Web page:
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The November bankruptcy filing of CBL Properties, the large mall and shopping center REIT, echoes a dreary sentiment for malls, shopping centers and retailers since Covid came on the scene in March. The burgeoning trend toward e-commerce, accelerated by the pandemic, crushed brick-and-mortar traffic in 2020.

With 107 properties spanning approximately 67-million square feet across 26 states, CBL’s bankruptcy filing is a telling tale. In 2020 alone, more than 30 of CBL’s tenants declared bankruptcy, including major mall anchors such as JCPenney. Many tenants that survived required rent deferrals and abatements along with other concessions to help them sustain their operations. 

The traditional model of the successful shopping mall, anchored by a popular department store as a traffic generator for small shops and restaurant owners, has collapsed with the proliferation of e-commerce and the pandemic. Retailers located in shopping centers are increasingly utilizing space as showrooms for their omni-channel strategy, or providing a place to return goods that were ordered on line. 

As CBL points out in their bankruptcy filing, mall customers often make purchases online after visiting stores in the mall, and the resulting sales are not captured at the store, or monetized for the mall owners in minimum or percentage rents. More likely than not and especially during the latest holiday season, consumers bypass the malls altogether.

The result has been a record-setting year for retail bankruptcies. According to CoStar, more than 40 major retailers have declared bankruptcy this year alone and over 12,200 stores have closed.  

David Berliner, a partner and leader of BDO’s restructuring and turnaround service practice told the Monitor that January will be telling to see how retailers did during the big holiday season: “We will most likely see an uptick in bankruptcies and closures in the first quarter,” said Berliner.

The disruption is forcing mall operators to transform their properties. Many are hoping to become the new town center of an increasingly desirable suburban market. The Macerich Company’s executive vice president of leasing, Doug Healy, said the large mall developer’s focus has been and continues to be “morphing our malls into what we call town centers where there’s something for everybody.”

CBL says it hopes to attract more restaurants, entertainment, fitness centers, and lifestyle retailers that engage multiple consumer channels and moves the primary focus away from in-store shopping. 

Mall real estate is being converted to offices and apartment buildings. Cary Towne Center, an enclosed mall previously owned by CBL, was sold recently to video game producer Epic Games, for its corporate headquarters. GPI Cos. is transforming a former Macy’s at the former Westside Pavilion Mall (built in 1964) in Los Angeles to upscale office space. Brookfield Properties is replacing a closed Sears store at the Alderwood Mall north of Seattle with a 300-unit apartment building.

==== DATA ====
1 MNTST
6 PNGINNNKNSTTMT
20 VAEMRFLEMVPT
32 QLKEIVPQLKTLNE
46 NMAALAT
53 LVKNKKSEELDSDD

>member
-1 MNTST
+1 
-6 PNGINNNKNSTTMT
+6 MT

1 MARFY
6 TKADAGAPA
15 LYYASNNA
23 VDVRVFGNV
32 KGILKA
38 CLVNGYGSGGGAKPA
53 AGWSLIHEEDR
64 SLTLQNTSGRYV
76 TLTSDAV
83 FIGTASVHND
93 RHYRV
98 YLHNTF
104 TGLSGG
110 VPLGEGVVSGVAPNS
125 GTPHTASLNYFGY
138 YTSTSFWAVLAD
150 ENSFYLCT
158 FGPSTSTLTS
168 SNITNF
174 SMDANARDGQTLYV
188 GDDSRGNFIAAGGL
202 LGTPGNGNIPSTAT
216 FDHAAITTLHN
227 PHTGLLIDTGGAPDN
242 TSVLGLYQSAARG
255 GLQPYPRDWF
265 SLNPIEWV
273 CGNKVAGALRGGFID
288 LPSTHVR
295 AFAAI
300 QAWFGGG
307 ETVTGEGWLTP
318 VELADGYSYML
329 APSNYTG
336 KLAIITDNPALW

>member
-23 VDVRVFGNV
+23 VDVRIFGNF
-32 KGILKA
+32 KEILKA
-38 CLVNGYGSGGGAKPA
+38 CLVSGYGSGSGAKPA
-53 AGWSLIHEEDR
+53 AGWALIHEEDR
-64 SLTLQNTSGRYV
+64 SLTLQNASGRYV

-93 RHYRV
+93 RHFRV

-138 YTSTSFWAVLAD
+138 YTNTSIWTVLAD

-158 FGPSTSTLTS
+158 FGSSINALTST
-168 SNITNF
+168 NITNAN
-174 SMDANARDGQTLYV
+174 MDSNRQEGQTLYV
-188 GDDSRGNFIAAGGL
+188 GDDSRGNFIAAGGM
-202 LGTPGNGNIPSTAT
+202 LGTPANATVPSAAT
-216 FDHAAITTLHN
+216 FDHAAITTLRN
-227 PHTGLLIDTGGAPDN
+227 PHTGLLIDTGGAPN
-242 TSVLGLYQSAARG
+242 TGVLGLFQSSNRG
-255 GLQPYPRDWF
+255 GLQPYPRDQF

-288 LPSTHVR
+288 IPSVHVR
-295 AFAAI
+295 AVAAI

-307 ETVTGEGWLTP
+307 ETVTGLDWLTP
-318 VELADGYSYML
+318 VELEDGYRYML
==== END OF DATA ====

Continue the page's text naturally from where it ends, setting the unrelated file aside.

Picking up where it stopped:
So, how should a restaurant operator think about their real estate strategy given the disruption around retail and the predictions of a stay-at-home, online ordering and post-pandemic lifestyle? 

Birchwood Resultant site specialist Bill McClave pointed out during the Monitor’s November Restaurant Finance Week virtual conference, that restaurant operators should locate new units near well-balanced trade areas, that include a diversified mix of residential, retail and daytime traffic.

“The residential piece by itself today needs to be strong enough—quality and density—to add up to the sales you need for your target return today. At the same time, you need retail and daytime traffic in the future, even if they don’t contribute in the short term, to hold on to those sales post-Covid,” said McClave.

Starbucks once sought locations in neighborhoods that were experiencing gentrification and renewal. Now forced to permanently close as many as 500 restaurants due to the pandemic, Starbucks is moving away from urban inline locations to high-volume, high-margin suburban locations with drive-thru windows. 

On a recent conference call, Kevin Johnson, Starbuck’s president and CEO, said more customers were working and studying from home and that Starbucks needed to adapt.  “We’ve seen U.S. transactions migrate from dense metro centers to the suburbs, from cafes to drive-thrus, from early mornings to mid mornings,” said Johnson.  

A Chipotle exec says the company is looking for sites with strong residential and daytime populations, too, because the digital sales channel has become increasingly important to them. With over $1 million of digital business booked annually in each restaurant, Chipotle is seeking steady growth from the order-ahead customer who wants the convenience of picking up their meal plus the cost savings of not having to pay third-party delivery fees. It is expanding the number of stores that have “Chipotolane” pick-up windows, and even is testing a pick-up-only location in New York.  

Shake Shack CEO Randy Garutti told a recent online audience he expects the chain’s urban locations to come back once the Covid vaccine is widely distributed, however, the company is hedging its bet with its first drive-thru location, which should open in 2021. 

Here’s betting a dollar the urban restaurant locations are slower to recover and the real opportunities lie in the suburbs.

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